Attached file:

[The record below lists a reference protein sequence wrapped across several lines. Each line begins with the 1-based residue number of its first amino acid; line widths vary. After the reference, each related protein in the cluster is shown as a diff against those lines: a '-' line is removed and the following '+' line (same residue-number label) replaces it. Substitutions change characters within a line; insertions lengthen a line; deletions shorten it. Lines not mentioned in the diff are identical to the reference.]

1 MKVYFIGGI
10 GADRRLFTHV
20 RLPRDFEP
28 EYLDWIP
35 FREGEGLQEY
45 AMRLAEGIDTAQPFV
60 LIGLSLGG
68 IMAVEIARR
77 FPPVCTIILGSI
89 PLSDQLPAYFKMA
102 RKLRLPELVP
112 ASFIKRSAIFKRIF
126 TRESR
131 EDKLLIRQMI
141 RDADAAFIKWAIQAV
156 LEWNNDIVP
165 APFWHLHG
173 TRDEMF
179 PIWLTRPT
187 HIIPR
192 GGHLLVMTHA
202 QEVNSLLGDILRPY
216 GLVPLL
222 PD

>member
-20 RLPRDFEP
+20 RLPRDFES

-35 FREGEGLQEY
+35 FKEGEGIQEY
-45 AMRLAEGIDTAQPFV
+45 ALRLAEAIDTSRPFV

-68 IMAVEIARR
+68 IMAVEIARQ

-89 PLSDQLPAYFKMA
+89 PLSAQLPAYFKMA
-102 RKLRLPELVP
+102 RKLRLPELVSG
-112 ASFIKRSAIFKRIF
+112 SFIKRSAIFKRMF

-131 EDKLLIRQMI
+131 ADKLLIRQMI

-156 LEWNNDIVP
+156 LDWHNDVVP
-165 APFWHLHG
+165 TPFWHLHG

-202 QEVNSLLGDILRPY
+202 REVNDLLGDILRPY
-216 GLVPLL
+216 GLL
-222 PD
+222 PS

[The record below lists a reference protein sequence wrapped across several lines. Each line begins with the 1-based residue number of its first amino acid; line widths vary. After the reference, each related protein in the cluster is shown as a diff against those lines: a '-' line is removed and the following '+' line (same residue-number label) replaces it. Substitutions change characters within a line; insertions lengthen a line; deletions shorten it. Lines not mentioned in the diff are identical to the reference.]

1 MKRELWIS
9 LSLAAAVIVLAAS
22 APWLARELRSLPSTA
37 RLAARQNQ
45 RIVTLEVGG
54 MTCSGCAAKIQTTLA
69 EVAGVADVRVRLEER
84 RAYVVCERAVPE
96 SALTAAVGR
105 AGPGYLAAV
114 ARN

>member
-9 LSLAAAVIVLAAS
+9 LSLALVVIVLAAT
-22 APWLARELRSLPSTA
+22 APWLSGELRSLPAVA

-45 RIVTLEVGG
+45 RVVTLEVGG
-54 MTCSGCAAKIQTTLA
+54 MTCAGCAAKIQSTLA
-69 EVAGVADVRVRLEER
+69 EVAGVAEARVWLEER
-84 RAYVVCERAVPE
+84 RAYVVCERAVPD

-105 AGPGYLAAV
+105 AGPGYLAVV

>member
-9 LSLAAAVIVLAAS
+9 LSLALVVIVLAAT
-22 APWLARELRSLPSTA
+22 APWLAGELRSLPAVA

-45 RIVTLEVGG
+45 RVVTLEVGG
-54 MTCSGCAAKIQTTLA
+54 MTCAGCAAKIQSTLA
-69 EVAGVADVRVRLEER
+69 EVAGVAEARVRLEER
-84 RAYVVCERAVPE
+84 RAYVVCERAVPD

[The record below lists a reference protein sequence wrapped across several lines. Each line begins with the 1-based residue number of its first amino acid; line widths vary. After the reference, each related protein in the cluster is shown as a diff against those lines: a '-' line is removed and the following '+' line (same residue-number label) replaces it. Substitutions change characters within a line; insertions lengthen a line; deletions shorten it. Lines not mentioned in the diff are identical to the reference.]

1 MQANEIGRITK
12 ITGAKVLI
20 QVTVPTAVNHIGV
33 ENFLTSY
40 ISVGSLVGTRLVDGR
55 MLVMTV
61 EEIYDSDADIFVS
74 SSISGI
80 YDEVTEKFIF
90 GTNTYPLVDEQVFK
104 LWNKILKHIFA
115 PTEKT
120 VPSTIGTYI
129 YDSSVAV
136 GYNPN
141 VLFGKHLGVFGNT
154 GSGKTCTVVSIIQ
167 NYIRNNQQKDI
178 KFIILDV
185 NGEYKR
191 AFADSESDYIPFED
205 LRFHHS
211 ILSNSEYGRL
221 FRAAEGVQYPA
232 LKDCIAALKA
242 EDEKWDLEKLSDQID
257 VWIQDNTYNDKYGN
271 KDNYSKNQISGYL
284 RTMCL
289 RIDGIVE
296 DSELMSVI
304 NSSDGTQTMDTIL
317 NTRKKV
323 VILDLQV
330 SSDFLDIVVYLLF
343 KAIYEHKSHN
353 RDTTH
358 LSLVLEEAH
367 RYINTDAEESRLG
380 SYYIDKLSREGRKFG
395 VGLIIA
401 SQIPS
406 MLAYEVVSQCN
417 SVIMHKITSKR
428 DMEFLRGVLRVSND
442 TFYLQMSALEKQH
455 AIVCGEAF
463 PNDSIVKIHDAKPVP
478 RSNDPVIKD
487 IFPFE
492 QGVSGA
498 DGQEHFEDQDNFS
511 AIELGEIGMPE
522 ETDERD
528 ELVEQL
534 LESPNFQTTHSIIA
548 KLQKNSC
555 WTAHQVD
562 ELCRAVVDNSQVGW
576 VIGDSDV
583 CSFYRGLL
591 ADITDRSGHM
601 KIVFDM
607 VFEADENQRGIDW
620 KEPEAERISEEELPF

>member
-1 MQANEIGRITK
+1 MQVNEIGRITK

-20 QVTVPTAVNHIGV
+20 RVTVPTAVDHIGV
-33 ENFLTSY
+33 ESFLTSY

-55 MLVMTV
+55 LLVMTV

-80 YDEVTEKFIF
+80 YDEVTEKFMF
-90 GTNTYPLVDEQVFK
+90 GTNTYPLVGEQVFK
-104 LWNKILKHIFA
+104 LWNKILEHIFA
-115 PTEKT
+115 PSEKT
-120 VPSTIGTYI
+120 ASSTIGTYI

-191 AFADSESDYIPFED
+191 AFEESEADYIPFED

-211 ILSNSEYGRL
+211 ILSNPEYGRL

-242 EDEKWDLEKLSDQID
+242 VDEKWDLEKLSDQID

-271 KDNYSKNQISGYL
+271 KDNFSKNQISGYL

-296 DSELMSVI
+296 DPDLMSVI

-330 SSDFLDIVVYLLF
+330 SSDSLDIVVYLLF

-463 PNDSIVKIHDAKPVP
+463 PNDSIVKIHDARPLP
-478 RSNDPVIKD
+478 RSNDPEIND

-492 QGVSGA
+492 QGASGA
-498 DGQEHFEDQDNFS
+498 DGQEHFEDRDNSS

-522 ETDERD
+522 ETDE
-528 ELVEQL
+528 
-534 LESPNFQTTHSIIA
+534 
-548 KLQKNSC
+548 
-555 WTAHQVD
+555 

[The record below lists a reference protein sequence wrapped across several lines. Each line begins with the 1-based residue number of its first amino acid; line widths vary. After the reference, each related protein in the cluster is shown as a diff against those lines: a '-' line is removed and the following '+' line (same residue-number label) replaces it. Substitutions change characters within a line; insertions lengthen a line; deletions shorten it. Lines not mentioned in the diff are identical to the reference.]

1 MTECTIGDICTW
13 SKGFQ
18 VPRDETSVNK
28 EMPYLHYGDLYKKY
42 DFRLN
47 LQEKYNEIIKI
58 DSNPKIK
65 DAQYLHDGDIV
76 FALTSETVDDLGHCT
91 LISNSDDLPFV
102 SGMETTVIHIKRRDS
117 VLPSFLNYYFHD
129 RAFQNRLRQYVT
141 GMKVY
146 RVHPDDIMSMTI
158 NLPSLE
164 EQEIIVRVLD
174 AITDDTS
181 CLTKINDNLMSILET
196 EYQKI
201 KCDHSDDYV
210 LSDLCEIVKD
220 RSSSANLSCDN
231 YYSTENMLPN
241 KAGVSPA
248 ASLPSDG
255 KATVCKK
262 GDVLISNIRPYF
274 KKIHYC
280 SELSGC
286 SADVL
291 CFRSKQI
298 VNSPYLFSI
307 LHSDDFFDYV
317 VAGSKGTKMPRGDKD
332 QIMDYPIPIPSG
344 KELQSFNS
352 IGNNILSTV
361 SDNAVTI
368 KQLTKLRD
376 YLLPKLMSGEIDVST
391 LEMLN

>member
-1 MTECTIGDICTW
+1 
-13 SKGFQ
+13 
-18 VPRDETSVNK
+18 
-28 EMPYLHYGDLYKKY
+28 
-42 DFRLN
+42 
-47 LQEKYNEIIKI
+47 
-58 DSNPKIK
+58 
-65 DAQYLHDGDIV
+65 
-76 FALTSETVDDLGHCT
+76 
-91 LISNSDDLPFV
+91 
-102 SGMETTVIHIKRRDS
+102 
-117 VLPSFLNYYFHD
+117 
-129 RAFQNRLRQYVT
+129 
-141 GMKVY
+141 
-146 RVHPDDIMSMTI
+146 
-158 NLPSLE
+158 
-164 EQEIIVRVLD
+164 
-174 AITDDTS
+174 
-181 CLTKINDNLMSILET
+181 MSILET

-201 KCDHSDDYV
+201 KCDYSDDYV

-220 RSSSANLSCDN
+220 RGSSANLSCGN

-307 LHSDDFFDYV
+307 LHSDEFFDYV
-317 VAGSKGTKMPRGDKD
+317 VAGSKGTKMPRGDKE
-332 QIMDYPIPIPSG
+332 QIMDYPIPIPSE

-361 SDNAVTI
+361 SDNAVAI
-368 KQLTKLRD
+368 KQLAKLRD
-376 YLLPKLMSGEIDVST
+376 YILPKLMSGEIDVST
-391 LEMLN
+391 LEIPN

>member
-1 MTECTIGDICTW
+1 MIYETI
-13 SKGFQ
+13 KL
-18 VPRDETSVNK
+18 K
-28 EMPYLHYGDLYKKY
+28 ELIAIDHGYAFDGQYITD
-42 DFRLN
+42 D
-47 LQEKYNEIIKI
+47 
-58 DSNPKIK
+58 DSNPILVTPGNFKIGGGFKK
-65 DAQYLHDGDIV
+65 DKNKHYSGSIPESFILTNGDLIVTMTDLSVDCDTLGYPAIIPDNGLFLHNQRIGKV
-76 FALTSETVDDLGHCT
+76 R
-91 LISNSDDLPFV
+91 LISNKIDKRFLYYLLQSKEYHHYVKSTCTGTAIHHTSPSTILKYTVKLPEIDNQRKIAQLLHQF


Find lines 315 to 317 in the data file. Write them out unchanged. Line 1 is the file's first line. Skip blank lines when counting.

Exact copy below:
-28 EMPYLHYGDLYKKY
+28 ELIAIDHGYAFDGQYITD
-42 DFRLN